Jim Feldhan, President of Semico Research presented earlier this month at the Impact Conference on the topic: Focus on the IP Ecosystem. I’ve reviewed his 19 page presentation, and summarize it with:
- End markets like smart phones and tablets are dominant
- Growth drivers include the Internet of Things (IoT)
- World semi forecast of $355 billion in 2014
- IP growth healthy at 20% or so
At this years Semico IMPACT Summit they presented some of the key trends in the IP market, and I wanted to get Simon Butler’s thoughts on these, and how they impact Methodics, customers, and the industry as a whole.
Simon Butler, Methodics
Q: During the summit, Semico presented data showing the number of IP blocks and amount of IP reuse rising rapidly with on average over 65% of the chip now consisting of reuse, rising to 80% in the next few years. They also showed we have now passed the 100 unique IP blocks per design average.
What do you think is driving this rapid increase?
Worldwide Semiconductor IP Market
A: As SoC’s are becoming more complex its only natural that people begin to look outside for non-critical functional blocks in the form of 3rd party IP, as well as try to leverage internal IP as widely as possible. For example, when you look at the cost of developing mixed-signal IP for advanced geometries its no longer possible to justify the development expense unless it is used in multiple designs.
The net result is an increase in the number of IP blocks as well as the overall reuse that we see, and now individual IP’s are now becoming so complex they look just like smaller SoC’s.
Q: How do you think this increase in design reuse will change how IP design and management is done?
Semiconductor IP blocks per design
A: Its clear that at this scale the ad-hoc methods people have been using to manage IP and SoC integration have broken down. What used to work for simpler IP, and SoC’s with only a small number of blocks hasn’t been able to scale.
At Methodics we help customers deploy a structured approach to IP lifecycle management, and SoC design management. We have taken the analog design management expertise we have proven over the years with our VersIC product, added the digital expertise we acquired through Missing Link Tools and combined that with best practices and products available in the software development world. The end result is our ProjectIC Platform, a complete IP Lifecycle and design data management solution.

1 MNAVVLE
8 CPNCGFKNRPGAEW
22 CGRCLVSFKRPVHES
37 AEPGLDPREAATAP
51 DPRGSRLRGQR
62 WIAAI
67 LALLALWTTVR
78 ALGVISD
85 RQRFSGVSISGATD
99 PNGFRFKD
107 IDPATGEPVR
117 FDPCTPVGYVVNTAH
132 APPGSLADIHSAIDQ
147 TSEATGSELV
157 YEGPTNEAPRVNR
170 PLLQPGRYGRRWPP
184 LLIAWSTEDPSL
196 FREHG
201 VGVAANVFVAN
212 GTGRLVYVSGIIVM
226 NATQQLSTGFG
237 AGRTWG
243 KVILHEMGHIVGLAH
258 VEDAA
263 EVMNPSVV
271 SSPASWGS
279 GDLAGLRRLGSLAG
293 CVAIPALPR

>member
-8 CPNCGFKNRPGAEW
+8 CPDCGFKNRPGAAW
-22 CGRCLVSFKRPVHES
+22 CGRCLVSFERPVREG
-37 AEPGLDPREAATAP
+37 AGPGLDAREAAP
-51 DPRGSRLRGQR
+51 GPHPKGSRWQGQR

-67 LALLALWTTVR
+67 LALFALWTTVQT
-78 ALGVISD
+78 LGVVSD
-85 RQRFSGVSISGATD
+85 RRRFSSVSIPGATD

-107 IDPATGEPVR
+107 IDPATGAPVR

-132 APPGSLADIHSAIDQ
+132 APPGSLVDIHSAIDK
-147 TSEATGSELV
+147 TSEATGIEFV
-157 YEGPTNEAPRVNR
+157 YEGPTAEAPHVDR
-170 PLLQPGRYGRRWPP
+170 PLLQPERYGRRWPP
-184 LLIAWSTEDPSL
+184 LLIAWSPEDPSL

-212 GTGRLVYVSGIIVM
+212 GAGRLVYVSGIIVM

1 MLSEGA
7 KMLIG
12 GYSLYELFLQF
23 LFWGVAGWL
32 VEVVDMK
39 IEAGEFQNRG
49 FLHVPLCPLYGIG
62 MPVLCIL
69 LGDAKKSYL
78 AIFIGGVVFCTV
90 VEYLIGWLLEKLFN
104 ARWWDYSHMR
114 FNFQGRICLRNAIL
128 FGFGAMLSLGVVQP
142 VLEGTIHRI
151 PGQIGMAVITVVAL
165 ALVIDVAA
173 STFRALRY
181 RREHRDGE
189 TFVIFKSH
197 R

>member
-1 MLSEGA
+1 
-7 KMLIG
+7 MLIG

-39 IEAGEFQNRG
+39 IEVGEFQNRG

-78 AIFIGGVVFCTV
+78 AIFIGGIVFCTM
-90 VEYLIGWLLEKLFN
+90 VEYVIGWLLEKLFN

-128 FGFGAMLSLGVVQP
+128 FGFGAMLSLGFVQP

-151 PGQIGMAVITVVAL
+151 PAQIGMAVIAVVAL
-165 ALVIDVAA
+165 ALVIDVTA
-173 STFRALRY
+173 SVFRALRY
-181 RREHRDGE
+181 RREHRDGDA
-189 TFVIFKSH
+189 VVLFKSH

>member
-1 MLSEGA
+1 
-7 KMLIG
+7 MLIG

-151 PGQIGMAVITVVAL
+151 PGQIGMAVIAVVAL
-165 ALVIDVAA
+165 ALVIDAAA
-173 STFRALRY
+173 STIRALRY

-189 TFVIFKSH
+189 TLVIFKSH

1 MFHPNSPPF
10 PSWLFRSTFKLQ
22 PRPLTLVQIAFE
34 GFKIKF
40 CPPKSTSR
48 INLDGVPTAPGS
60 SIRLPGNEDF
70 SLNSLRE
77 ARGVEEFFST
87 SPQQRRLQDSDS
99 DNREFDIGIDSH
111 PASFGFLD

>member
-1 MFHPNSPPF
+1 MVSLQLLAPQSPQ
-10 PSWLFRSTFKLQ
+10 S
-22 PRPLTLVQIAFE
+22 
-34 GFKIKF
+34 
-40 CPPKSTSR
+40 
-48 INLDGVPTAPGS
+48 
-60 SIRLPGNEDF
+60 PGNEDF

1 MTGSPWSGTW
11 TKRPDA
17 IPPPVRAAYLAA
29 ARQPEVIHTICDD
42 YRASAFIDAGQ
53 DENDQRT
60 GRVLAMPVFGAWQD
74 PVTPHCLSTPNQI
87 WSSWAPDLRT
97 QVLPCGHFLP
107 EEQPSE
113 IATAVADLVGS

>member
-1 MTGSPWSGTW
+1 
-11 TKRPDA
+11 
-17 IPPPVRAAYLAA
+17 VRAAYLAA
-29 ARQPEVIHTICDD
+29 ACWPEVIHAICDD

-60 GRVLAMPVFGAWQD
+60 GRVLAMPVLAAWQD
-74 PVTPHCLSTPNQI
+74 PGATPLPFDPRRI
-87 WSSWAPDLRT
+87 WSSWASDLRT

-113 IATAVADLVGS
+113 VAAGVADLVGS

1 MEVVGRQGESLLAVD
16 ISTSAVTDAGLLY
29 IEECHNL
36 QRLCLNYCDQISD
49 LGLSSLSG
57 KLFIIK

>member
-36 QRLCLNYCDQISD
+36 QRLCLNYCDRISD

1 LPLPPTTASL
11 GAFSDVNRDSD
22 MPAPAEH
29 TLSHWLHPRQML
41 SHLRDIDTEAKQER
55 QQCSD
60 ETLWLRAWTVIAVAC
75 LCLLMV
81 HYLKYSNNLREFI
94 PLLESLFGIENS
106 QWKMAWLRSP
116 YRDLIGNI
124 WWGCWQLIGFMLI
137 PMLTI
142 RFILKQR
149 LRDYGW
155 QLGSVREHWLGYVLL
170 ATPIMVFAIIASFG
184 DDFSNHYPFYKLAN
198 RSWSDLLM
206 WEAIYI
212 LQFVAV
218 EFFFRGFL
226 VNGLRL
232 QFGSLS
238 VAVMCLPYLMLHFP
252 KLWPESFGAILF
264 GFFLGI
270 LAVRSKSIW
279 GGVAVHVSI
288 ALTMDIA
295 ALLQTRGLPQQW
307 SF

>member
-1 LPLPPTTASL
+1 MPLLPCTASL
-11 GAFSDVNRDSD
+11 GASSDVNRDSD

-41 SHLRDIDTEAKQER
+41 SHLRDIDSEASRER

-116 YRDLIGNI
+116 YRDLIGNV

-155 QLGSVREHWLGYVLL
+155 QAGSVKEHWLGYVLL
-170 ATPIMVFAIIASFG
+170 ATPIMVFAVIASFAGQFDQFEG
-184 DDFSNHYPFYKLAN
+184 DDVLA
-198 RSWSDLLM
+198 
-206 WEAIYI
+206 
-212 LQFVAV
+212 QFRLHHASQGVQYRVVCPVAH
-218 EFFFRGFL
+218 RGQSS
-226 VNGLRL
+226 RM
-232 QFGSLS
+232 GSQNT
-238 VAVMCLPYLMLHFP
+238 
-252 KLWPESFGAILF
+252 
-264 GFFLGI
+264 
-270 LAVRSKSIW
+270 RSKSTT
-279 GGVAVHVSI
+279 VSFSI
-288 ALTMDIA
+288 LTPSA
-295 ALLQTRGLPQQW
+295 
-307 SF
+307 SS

Its only by managing the complete IP lifecycle, from creation to integration, that we can hope to help customers and reduce waste and the sources of error in their design process.
Q: When you look at the IP market over the last few years, what are the most significant changes you have witnessed?
A: Probably the biggest change is that companies I would never of believed would have gone outside for 3rd party IP are now routinely doing so. Obviously CPU’s were the first to drive this trend, but it has now spread to critical mixed-signal components, and things that in the past they would have considered design differentiators.
This change is helping them to better focus on there core value-add, but it is greatly increasing the complexity of managing this IP. They now have much less control over the IP, and making it even more complex is that the IP is evolving in parallel with their own design. This means keeping all the design components in sync is critical, and without a management solution it becomes very time consuming and error prone.
Q: An area Semico has talked about often, and they presented additional data at this years conference is the emergence of the IP subsystem – does this change anything about how people manage IP and IP based design?
IP Subsystem Growth
A: Not really. Most of the IP that we see with customers today is already complex hierarchical designs that integrate many other small IP’s. The only real difference with sub-systems is that there is now a software component that needs to be considered, tracked and released along with the IP.
When we designed ProjectIC we were well aware of the need to accommodate software development for embedded systems – and that is why we built our solution on top of industry leading software design management tools. That way IP and software can live side-by-side in the same repository, while both sides are able to use tools optimized to their design process. This would not be possible had we gone the route of building our own unique DM solution, or deeply embedding a legacy product. By building on the latest capabilities our solution benefits from the rapid advances in the software infrastructure, while at the same time, not trying to force fit hardware designers into software methods.
IP Subsystem Markets
Q: What do you see as the next big challenge for Methodics in IP Management?
A: For now we are focused on getting ProjectIC deployed across as many customers as possible. There is already so much great stuff in the platform, and nothing else on the market comes close to its capabilities. People are only just coming around to the need for IP and SoC design management so there is a lot of work needed to educate the design teams – as we do that there will be lots to keep us busy.
Beyond that we are looking into solutions that would allow IP providers to more closely integrate with there customers IP management solutions, as well as potentially bringing in additional types of design data needed for the system and sub-system context.
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